It is hard to figure out why I should feel sorrow over the execution of a foreign leader who I personally had no interaction with. In fact no one I know has had any kind of personal interaction with him or the regime which caused so many Iraqis distress and pain. So it seems as if I should just be a disinterested bystander, acknowledge that a just decision was made by the courts in his country and leave it at that.
Last night while I was watching a bit of the news the story was being played. I imagine we will see many documentaries on this in the future. This isn’t the first leader to have slid into disfavour by destroying his country in building up his personal power and wealth. You would think they would learn from each others downfalls. The quest for power doesn’t seem to leave people alone. Once in a position to grasp it, power seems to have a demonic force that destroys those who take it. So the old saying that “power corrupts and absolute power corrupts absolutely” has been shown again to be true.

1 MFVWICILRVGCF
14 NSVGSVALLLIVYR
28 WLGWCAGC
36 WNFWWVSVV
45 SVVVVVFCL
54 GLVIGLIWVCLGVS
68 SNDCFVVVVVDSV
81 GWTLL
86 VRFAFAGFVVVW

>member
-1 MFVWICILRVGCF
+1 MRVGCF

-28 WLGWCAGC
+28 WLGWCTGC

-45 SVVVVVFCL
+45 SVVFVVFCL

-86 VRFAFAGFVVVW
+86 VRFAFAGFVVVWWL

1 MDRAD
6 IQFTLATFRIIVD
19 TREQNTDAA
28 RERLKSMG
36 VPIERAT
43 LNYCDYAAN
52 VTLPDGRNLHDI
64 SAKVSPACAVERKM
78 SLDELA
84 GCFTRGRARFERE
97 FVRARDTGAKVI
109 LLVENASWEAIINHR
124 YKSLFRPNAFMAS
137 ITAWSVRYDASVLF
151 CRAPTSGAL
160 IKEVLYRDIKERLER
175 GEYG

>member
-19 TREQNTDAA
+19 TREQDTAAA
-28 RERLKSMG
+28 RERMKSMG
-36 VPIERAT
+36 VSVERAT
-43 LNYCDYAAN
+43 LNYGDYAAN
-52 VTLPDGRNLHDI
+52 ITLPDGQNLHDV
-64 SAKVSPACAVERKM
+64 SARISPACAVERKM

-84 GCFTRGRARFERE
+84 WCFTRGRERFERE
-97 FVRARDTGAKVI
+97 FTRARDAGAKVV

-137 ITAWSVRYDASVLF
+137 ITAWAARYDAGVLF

So, why should I feel any sadness at all over this man who let evil destroy him? I think it may just be that – he let evil win in his own life and let evil use him to perpetrate horrors on others. Our judgement on him is probably just. But, was there no good in him? Had he so destroyed the image of God in himself that we should rejoice in his death?
I see no cause for rejoicing or even for relief. The regime put in power now could in time become just as evil. That has happened too often to look on this execution as cause for hope.
As Randall states in his post, “The bloodshed he caused has led to more bloodshed, which tomorrow will lead to even more bloodshed.”
Hope comes from another source entirely; from a source that looks like foolishness to the great power brokers and politicians of the world. Still, I think we saw some of that foolishness happening in South Africa.